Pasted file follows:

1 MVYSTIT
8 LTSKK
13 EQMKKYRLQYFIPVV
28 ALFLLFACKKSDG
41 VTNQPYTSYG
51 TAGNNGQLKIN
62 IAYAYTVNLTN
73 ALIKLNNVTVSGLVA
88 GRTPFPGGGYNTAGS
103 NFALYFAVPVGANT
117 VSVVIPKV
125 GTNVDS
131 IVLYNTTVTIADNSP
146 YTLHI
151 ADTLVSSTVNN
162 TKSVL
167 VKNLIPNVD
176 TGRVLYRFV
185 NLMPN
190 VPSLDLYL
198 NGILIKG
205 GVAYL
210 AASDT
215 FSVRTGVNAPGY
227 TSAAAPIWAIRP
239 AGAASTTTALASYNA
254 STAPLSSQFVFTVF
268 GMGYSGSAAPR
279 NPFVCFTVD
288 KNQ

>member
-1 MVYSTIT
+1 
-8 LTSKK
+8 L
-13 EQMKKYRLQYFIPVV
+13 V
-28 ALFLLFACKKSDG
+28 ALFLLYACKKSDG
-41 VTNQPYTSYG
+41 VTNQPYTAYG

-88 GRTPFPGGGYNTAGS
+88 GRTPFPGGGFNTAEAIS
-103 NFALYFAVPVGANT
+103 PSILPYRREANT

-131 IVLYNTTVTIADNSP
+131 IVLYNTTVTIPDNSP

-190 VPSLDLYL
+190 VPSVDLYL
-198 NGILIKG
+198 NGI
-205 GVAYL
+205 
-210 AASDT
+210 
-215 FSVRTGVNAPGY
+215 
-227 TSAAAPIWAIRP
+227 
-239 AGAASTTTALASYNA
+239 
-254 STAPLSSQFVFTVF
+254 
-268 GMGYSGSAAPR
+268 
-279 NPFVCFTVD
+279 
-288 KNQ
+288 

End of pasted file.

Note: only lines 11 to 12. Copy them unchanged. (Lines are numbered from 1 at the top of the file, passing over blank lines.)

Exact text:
117 VSVVIPKV
125 GTNVDS